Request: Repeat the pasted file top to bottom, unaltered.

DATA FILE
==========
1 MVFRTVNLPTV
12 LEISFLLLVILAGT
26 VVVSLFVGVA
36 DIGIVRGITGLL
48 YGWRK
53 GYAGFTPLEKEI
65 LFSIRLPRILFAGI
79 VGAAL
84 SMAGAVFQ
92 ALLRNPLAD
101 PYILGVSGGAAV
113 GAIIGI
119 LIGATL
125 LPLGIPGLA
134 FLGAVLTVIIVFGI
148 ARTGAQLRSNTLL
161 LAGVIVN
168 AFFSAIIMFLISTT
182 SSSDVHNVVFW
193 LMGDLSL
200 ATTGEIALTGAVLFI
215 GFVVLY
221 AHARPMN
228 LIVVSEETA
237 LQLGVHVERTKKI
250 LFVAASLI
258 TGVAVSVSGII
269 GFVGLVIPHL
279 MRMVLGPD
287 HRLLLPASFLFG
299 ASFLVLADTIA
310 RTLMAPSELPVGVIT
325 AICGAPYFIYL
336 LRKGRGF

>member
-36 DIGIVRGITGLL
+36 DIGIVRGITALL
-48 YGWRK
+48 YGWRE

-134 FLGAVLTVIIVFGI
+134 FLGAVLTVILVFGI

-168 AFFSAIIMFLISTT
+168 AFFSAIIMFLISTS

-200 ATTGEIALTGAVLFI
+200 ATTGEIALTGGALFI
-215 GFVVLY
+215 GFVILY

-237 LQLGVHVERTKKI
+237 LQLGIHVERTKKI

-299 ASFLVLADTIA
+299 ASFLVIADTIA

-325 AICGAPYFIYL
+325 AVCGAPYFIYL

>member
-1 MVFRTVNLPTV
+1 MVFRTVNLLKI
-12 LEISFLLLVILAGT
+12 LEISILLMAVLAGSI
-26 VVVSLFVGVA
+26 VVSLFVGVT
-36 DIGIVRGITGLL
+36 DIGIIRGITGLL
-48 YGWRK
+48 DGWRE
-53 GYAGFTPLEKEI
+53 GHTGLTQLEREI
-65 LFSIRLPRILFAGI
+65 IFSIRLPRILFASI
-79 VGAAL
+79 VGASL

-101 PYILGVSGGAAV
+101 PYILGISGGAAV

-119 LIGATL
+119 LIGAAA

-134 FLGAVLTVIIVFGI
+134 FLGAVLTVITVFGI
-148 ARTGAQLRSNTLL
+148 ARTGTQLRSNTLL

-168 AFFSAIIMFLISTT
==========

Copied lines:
1 MVFRTVNLPTV
12 LEISFLLLVILAGT
26 VVVSLFVGVA
36 DIGIVRGITGLL
48 YGWRK
53 GYAGFTPLEKEI
65 LFSIRLPRILFAGI
79 VGAAL
84 SMAGAVFQ
92 ALLRNPLAD
101 PYILGVSGGAAV
113 GAIIGI
119 LIGATL
125 LPLGIPGLA
134 FLGAVLTVIIVFGI
148 ARTGAQLRSNTLL
161 LAGVIVN
168 AFFSAIIMFLISTT
182 SSSDVHNVVFW
193 LMGDLSL
200 ATTGEIALTGAVLFI
215 GFVVLY
221 AHARPMN
228 LIVVSEETA
237 LQLGVHVERTKKI
250 LFVAASLI
258 TGVAVSVSGII
269 GFVGLVIPHL
279 MRMVLGPD
287 HRLLLPASFLFG
299 ASFLVLADTIA
310 RTLMAPSELPVGVIT
325 AICGAPYFIYL
336 LRKGRGF

>member
-36 DIGIVRGITGLL
+36 DIGIVRGITALL
-48 YGWRK
+48 YGWRE

-134 FLGAVLTVIIVFGI
+134 FLGAVLTVILVFGI

-168 AFFSAIIMFLISTT
+168 AFFSAIIMFLISTS

-200 ATTGEIALTGAVLFI
+200 ATTGEIALTGGALFI
-215 GFVVLY
+215 GFVILY

-237 LQLGVHVERTKKI
+237 LQLGIHVERTKKI

-299 ASFLVLADTIA
+299 ASFLVIADTIA

-325 AICGAPYFIYL
+325 AVCGAPYFIYL

>member
-1 MVFRTVNLPTV
+1 MVFRTVNLLKI
-12 LEISFLLLVILAGT
+12 LEISILLMAVLAGSI
-26 VVVSLFVGVA
+26 VVSLFVGVT
-36 DIGIVRGITGLL
+36 DIGIIRGITGLL
-48 YGWRK
+48 DGWRE
-53 GYAGFTPLEKEI
+53 GHTGLTQLEREI
-65 LFSIRLPRILFAGI
+65 IFSIRLPRILFASI
-79 VGAAL
+79 VGASL

-101 PYILGVSGGAAV
+101 PYILGISGGAAV

-119 LIGATL
+119 LIGAAA

-134 FLGAVLTVIIVFGI
+134 FLGAVLTVITVFGI
-148 ARTGAQLRSNTLL
+148 ARTGTQLRSNTLL

-168 AFFSAIIMFLISTT